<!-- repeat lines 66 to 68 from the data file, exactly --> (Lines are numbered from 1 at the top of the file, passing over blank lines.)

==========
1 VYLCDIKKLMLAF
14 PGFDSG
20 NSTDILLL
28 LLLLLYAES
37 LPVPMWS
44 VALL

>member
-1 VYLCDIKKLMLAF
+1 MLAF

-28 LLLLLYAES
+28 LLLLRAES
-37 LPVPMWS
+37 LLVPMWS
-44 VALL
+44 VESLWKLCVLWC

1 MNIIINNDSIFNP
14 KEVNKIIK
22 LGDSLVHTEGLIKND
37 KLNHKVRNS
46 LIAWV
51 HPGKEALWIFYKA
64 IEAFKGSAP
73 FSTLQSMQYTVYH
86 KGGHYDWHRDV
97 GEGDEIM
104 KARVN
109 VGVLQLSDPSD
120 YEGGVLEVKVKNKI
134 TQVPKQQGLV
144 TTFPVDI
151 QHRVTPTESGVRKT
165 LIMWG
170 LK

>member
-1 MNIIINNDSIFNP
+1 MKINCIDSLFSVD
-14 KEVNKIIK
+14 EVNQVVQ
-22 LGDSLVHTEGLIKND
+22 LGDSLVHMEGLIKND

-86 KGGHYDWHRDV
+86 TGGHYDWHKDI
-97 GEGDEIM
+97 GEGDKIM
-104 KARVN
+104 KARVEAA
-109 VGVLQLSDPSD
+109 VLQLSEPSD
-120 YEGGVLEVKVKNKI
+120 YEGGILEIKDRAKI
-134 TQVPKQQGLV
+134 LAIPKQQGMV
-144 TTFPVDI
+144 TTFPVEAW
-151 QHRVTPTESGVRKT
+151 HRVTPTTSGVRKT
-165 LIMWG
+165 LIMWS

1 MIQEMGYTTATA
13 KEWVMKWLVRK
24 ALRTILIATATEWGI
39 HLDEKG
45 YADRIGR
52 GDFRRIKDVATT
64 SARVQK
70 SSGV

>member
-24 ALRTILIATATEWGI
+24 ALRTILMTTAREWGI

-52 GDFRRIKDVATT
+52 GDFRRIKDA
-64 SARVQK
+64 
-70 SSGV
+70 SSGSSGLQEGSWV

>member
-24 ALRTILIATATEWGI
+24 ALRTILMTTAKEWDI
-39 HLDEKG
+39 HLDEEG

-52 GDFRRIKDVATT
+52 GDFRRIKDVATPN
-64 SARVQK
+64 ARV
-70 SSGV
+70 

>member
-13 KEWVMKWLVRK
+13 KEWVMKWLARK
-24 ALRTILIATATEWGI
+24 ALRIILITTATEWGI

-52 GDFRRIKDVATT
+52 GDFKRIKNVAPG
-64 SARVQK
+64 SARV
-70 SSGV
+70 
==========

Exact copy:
70 SSGV

>member
-24 ALRTILIATATEWGI